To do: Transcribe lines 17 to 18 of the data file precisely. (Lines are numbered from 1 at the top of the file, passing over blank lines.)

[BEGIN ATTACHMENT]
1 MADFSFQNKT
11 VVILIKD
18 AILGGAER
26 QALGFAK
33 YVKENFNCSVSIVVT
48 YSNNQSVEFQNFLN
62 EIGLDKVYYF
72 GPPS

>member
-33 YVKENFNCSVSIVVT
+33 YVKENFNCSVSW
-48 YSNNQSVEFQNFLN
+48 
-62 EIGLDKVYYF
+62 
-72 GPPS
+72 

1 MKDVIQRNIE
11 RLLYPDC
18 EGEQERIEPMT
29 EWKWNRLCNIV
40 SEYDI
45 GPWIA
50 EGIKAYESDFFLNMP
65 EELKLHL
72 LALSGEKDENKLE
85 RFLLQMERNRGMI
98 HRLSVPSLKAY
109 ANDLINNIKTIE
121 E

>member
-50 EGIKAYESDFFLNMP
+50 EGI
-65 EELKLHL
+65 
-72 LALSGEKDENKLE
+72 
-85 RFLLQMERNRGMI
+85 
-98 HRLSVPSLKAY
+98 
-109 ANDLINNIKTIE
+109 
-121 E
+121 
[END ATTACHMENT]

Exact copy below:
+72 

1 MKDVIQRNIE